How to Reconcile Feelings of Privilege

A large part of being a therapist has to do with helping people to stop torturing themselves. In light of the recent political climate, I found it necessary to address one of the most common ways I hear clients torture themselves - Self torture due to privilege. To be clear, most of my clients are individuals that (even they) would consider "privileged".  I understand that privilege is a loaded word these days and I want to take this space to explain. When envisioning a world of equality, the answers don't always lie in a perspective of "fighting against".  Often they can come from a compassionate understanding of why people are motivated to do things.  Sometimes those motivations are fear and guilt.   I think most of us can agree that we do our best work when we are motivated by things like compassion and love....they are a bit less painful. 

BUT FIRST...

If the concept of torturing yourself resonates with you at all today, I will quote self help guru Louise Hay:

"Stop torturing yourself."

NOW BACK TO PRIVILEGE

The Google dictionary defines Privilege as: 

  1. a special right, advantage, or immunity granted or available only to a particular person or group of people.    

Some experiences of privilege are collectively agreed upon such as being white and being from a wealthy home.  Privilege can be something that someone has earned or something we were born into.  In the case of working toward a better life we chose to devote our time to bettering ourselves for the sake of our experience and our family.  In the case of being born into certain privileges, we really didn't have much choice.  In either situation, it is our reaction to privilege that determines the type of person we are and the way that we interact with others. Two types of reactions I see which are particularly damaging to clients and those they interact with: Guilt about having privilege and hatred toward themselves and others with certain privileges.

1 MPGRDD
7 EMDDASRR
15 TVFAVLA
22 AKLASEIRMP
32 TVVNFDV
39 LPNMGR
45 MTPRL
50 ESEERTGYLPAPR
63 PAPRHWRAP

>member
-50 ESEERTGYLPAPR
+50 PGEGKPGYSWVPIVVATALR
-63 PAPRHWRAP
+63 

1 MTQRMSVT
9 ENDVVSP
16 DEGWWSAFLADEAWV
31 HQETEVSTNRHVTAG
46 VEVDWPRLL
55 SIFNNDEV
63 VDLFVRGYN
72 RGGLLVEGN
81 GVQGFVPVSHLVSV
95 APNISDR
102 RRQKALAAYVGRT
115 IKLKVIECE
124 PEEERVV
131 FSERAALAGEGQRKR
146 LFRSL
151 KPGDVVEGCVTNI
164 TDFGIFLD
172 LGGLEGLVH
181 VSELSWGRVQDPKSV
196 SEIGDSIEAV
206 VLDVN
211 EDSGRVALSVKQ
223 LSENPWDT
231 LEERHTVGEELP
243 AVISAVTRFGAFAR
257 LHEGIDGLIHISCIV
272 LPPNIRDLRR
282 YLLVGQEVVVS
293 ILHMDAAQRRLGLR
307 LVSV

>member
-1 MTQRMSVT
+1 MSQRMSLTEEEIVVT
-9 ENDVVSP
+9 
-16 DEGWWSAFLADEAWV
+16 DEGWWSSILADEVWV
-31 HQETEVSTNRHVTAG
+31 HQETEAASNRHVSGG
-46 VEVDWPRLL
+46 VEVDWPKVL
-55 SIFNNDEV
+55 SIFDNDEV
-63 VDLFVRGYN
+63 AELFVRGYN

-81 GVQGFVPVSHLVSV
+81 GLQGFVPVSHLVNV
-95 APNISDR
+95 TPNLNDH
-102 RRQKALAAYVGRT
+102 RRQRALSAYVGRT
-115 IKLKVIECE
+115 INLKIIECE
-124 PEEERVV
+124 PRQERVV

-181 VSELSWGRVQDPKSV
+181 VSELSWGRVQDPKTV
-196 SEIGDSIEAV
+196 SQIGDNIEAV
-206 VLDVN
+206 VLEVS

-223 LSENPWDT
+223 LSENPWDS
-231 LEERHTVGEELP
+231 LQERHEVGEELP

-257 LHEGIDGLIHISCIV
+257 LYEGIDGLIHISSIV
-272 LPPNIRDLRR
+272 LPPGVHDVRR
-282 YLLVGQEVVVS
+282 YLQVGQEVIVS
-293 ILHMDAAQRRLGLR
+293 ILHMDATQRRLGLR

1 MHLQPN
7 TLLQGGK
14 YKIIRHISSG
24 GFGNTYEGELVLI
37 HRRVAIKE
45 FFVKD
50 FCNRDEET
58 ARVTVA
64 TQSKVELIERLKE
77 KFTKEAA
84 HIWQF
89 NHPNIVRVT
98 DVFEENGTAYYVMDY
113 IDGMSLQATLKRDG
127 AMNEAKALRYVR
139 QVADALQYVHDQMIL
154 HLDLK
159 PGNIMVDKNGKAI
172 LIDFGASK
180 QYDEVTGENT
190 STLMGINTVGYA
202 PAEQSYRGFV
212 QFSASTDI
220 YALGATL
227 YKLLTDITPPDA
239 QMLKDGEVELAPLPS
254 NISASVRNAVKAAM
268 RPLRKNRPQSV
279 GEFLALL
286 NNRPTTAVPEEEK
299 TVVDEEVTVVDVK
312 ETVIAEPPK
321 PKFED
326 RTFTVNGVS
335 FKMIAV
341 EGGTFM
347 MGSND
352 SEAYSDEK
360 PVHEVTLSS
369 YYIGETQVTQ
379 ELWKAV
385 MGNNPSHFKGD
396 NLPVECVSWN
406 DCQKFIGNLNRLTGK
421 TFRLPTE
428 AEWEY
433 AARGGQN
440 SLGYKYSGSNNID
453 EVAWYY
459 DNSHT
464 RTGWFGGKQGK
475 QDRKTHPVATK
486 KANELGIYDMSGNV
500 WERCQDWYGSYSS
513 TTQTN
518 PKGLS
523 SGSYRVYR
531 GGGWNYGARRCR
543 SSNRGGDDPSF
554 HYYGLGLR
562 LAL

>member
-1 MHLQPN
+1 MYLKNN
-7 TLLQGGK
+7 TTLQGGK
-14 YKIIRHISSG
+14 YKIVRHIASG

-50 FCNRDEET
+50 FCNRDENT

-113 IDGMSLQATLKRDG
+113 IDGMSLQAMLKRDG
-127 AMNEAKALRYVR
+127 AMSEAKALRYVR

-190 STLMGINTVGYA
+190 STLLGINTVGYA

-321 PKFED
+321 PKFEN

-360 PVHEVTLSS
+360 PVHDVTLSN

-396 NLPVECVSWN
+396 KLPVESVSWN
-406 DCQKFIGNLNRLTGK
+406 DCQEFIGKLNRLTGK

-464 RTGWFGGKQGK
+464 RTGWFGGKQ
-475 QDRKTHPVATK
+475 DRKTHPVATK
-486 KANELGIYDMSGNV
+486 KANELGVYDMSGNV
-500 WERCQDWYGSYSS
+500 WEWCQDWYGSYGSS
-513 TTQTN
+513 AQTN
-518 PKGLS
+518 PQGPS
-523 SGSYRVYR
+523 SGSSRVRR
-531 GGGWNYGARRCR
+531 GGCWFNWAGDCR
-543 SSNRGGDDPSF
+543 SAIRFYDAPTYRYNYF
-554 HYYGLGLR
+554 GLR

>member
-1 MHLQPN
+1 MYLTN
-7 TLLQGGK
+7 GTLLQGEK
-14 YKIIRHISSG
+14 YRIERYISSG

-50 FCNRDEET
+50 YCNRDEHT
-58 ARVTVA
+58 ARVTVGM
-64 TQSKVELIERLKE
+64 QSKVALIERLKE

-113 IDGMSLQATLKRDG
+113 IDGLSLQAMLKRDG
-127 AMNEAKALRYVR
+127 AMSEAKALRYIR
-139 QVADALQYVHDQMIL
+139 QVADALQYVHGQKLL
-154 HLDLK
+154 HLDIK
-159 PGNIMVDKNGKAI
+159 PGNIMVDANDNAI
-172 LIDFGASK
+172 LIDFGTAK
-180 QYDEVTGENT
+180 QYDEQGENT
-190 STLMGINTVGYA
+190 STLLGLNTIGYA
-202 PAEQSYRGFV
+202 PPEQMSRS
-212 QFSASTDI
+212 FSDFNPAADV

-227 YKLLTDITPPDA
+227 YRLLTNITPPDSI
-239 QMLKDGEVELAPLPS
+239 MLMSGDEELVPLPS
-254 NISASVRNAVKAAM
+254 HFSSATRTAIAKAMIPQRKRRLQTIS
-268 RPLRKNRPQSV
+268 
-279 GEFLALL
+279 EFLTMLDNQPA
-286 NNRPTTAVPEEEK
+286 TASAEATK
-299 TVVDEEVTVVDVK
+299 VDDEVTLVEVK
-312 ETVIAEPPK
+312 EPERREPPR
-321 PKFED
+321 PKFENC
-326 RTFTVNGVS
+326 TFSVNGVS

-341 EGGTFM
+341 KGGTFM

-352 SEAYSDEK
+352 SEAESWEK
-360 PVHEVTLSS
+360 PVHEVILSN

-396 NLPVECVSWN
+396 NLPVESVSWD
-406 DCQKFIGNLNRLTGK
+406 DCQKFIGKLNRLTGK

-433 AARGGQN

Guilt is a tricky thing.  At it's best, it is an internal gauge of our moral compass.  If we genuinely do something against our value system, like hurt someone, guilt is there to remind us we need to do better.  In this regard it is super helpful. The problem comes when we practice feeling guilty over things we either had no control over or have no business feeling guilty about in the first place (such as being a certain skin color or feeling guilt because your parents sent you to private school). This type of guilt is toxic.  It leads to lowered self esteem and turns into a projection of resentment toward others we view as "unworthy" of experiencing certain things. We begin to cultivate a world view from the lens of "life's not fair" and "why me".  From there we fall into a trap of putting ourselves last, self neglect and abuse. 

Putting yourself last or neglecting yourself in some way does not help the fight for equality. Neither does feeling guilty about privileges.  At the moment you notice the privileges you have in your life, there are some simple, gentle ways to react to that besides self abuse. The answer to privilege is appreciation and respect.

"But how can I appreciate being white without being racist?" you might ask.  It's simple. 

1. Appreciate your life and your experience. 

2. Don't be a jerk.

3. AND use your position to correct the ill logic of those around you who misconstrue privilege for superiority.

We can absolutely appreciate and respect our unique life experience (no matter our resources or the color of our skin) AND AT THE SAME TIME have a deep compassion for and support the rights of others. Appreciating our unique experience allows us to be an example to those that are struggling with this.  What kind of an example are we to tear ourselves down while we want and wish for the success of others? We can't.  We have to start by appreciating, loving and respecting ourselves. From that, all other relationships will follow.